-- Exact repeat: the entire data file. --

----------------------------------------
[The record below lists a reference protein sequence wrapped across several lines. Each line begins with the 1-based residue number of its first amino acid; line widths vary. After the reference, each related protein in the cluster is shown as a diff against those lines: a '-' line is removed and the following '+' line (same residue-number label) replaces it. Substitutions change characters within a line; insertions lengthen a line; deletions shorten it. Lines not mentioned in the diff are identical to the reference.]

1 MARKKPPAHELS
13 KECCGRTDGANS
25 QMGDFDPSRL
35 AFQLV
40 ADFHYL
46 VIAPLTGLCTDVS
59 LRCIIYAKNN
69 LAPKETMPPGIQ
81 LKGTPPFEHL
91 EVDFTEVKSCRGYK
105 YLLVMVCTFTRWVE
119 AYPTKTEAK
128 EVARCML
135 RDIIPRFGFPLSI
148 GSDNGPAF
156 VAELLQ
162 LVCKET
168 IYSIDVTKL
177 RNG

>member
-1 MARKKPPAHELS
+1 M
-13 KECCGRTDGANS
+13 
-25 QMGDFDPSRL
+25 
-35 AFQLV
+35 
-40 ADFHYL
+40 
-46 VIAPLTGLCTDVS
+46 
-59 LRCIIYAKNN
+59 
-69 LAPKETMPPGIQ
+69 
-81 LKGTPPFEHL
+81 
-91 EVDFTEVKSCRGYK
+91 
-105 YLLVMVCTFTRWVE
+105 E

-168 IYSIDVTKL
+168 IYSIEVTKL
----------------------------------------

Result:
[The record below lists a reference protein sequence wrapped across several lines. Each line begins with the 1-based residue number of its first amino acid; line widths vary. After the reference, each related protein in the cluster is shown as a diff against those lines: a '-' line is removed and the following '+' line (same residue-number label) replaces it. Substitutions change characters within a line; insertions lengthen a line; deletions shorten it. Lines not mentioned in the diff are identical to the reference.]

1 MARKKPPAHELS
13 KECCGRTDGANS
25 QMGDFDPSRL
35 AFQLV
40 ADFHYL
46 VIAPLTGLCTDVS
59 LRCIIYAKNN
69 LAPKETMPPGIQ
81 LKGTPPFEHL
91 EVDFTEVKSCRGYK
105 YLLVMVCTFTRWVE
119 AYPTKTEAK
128 EVARCML
135 RDIIPRFGFPLSI
148 GSDNGPAF
156 VAELLQ
162 LVCKET
168 IYSIDVTKL
177 RNG

>member
-1 MARKKPPAHELS
+1 M
-13 KECCGRTDGANS
+13 
-25 QMGDFDPSRL
+25 
-35 AFQLV
+35 
-40 ADFHYL
+40 
-46 VIAPLTGLCTDVS
+46 
-59 LRCIIYAKNN
+59 
-69 LAPKETMPPGIQ
+69 
-81 LKGTPPFEHL
+81 
-91 EVDFTEVKSCRGYK
+91 
-105 YLLVMVCTFTRWVE
+105 E

-168 IYSIDVTKL
+168 IYSIEVTKL